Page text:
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Did Six Flags really leave all that abruptly, though? I thought the removal of Chang and the announcement of a HUGE water park addition without a single detail or piece of concept art released was a pretty gigantic, in-your-face red flag. And there was the whole thing with a fourth of the park being closed since 2007...plus the removal of Hellevator, Rainbow, Chaos, and other rides with no replacements...

 

I know this is going to sound all shady, and I apologize for that but...

 

Six Flags leaving Kentucky Kingdom was years in the making, but was done abruptly. I know that they had real plans to replace Chang with more water park...

 

That park had (and probably still HAS) it tough because when the state fair is, it becomes a big carny. So, why spend $30 or whatever going to the park to ride Lightning Run when you can wait until the fair and ride it for $2? It makes adding a water park where the intent to go is a lot bigger a much better overall investment. I, uhm, heard from a little birdy that the plan for the water park was years in the making and Six Flags was definitely planning on going through with it, but the combination of the fair board negotiations (or lack thereof) as well as the Superman accident and lowered attendance figures changed everything.

 

Six Flags was DEFINITELY trying to get that park to work. I honestly wonder what would have happened if not for the Superman accident. As for rides like Rainbow and Chaos not getting replacements, when you're talking about a flat ride and your attendance figures are at a flat line, it only makes sense to add big attractions or nothing at all - flats (which the actual carnies can set up right outside the park anyway during the fair) will not by themselves attract anyone new there. They are supplemental in nature, and if you have declining attendance and a lot of flats, they are redundant. (I'm a flat lover too, sorry, it's just true. )

 

Is that why no work had begun on the water park by Feb. ?

 

I think that no work had begun on the water park by the time that Six Flags said they were leaving Kentucky Kingdom is that Six Flags didn't want to start spending money on a property that by that point the writing was on the wall for. If they had not been allowed to break the contract though, I do think the water park addition would have been built.

 

 

Everybody, Chaos got replaced with Deluge!!!! Is the ride that bad?

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^^People just keep forgetting that Six Flags was putting more focus on the water park, which was where the park's newest additions were going.

 

Anyone who lives within this region knows how hot and humid summers can sometimes get, so let's not forget that the water park was a huge draw for people to beat the heat, and that's where investments were made near the end of Six Flag's reign. Plus, slides are cheaper.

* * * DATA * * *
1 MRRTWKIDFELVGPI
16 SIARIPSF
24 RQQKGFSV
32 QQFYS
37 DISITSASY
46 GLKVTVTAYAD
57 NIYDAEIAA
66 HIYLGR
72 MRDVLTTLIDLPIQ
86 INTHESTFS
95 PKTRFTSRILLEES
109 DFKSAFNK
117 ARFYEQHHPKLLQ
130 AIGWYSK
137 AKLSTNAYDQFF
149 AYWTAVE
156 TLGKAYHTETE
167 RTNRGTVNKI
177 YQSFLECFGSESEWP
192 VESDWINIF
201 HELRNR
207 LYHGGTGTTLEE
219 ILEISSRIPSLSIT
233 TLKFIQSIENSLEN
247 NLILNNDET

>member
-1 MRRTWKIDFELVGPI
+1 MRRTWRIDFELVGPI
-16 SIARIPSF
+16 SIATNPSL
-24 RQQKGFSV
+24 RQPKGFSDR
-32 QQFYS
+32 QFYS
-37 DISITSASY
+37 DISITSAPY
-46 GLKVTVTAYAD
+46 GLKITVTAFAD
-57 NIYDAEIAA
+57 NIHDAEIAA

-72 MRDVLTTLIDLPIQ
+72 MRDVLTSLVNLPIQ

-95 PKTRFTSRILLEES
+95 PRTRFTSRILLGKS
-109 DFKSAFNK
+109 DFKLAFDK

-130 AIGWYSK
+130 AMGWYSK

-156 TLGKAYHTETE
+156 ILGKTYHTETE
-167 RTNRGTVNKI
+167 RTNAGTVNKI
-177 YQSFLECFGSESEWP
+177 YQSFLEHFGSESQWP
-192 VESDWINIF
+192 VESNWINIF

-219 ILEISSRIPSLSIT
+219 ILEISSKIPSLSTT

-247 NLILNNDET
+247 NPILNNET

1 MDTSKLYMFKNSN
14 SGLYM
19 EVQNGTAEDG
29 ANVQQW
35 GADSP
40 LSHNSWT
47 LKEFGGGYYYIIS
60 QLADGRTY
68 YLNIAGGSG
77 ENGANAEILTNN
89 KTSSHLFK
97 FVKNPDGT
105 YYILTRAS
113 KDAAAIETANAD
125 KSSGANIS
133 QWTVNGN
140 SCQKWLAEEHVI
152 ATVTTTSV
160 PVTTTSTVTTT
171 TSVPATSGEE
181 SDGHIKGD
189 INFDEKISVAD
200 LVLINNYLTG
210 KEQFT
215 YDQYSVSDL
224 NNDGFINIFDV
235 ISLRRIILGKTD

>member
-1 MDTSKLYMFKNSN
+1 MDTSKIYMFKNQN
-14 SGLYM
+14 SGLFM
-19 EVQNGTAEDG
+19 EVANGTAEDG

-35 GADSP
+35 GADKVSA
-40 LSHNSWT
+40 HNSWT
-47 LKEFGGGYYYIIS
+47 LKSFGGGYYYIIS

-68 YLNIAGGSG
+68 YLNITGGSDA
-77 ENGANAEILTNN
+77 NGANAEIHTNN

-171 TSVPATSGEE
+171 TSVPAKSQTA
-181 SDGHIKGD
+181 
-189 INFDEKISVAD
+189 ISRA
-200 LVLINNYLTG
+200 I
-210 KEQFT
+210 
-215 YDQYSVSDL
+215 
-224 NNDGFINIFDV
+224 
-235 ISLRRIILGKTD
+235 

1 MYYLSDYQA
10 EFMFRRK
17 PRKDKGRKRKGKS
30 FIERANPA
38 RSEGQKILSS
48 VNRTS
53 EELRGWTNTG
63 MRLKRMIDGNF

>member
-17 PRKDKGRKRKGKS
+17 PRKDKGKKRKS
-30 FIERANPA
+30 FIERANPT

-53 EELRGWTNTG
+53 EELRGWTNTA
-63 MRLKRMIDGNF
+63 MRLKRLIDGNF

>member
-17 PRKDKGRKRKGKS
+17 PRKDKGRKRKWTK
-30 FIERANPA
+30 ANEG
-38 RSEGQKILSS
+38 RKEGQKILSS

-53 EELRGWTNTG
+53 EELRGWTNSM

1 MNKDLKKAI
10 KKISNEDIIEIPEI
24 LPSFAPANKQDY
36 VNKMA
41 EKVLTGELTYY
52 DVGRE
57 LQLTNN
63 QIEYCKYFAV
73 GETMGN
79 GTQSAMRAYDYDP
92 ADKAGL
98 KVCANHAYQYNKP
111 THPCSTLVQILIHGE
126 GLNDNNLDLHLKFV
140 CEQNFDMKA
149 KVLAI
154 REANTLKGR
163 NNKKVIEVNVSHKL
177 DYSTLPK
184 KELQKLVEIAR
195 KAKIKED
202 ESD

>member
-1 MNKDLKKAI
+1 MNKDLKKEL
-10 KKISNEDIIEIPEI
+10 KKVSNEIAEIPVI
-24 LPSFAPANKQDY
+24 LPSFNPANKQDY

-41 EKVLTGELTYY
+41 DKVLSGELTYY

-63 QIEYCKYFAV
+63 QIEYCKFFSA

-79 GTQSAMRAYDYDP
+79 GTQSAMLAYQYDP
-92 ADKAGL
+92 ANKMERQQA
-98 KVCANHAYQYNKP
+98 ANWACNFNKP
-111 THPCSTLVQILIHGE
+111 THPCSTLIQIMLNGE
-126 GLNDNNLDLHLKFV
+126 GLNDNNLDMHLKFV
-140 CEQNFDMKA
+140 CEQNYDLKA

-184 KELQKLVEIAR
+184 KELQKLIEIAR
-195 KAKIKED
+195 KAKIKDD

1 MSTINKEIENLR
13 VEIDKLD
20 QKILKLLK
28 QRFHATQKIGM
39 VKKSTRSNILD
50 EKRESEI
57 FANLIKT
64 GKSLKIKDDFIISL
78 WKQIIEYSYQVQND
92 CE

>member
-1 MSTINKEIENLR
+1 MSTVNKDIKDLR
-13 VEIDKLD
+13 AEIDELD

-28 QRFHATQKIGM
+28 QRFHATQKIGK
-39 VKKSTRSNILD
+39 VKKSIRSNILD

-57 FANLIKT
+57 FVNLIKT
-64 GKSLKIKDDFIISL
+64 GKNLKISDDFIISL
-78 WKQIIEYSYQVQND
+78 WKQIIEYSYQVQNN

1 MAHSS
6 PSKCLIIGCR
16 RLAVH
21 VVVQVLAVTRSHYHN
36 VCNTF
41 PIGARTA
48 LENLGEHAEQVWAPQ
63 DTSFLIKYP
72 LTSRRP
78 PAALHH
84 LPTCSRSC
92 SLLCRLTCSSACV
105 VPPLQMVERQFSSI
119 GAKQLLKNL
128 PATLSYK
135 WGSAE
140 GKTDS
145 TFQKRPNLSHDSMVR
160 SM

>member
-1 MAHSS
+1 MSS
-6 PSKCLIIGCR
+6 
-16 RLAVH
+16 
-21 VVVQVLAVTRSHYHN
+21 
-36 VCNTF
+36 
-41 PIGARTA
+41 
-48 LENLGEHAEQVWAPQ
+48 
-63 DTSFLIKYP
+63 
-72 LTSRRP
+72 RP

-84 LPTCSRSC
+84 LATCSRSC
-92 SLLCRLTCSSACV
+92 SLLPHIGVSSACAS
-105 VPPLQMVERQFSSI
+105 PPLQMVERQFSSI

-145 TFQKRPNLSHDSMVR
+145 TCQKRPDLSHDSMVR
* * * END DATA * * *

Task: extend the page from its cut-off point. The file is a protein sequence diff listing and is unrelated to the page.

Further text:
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^^People just keep forgetting that Six Flags was putting more focus on the water park, which was where the park's newest additions were going.

 

Anyone who lives within this region knows how hot and humid summers can sometimes get, so let's not forget that the water park was a huge draw for people to beat the heat, and that's where investments were made near the end of Six Flag's reign. Plus, slides are cheaper.

 

Deluge was the ONLY water park investment that was made, unless someone knows something that I don't. The new water park addition had not officially began when Six Flags pulled stakes, so I don't think that you can fairly count it.

 

To be fair, Chaos was removed for a reason that had nothing to do with Deluge (as all Chaos rides were everywhere), but again - unless you're getting one of the giant flat rides, flat rides are not attendance drivers. Water rides, coasters, and even shows are much better than announcing you're adding a new flat, even if it is something awesome.

 

The way that you could see reinvestment being made into the park was by how the park was sprucing back up everything. Chang had a new coat of paint to make it stop looking like it was falling apart. A lot of other things got painted and were looking really nice. The park was really making an attempt to give people a value for their time and money, and Six Flags was really going about it the right way no matter what was said. They were cleaning up the park and making the experience better.

 

Remember Geauga Lake? When they transformed that into Six Flags Ohio, they added the four new roller coasters but upgraded NOTHING infrastructure-wise. The park looked run down and like they had plopped a bunch of random coasters down where ever. I went that year. I knew leaving that I never needed to go back.

 

I had a similar experience with Kentucky Kingdom. I ended up there through a set of circumstances that I literally did not control, and the difference in the park was something you could feel. It was clean. The employees weren't rude. It went from a park I never wanted to go to again to a place that I have quite a fond memory of and a place I would have definitely returned too.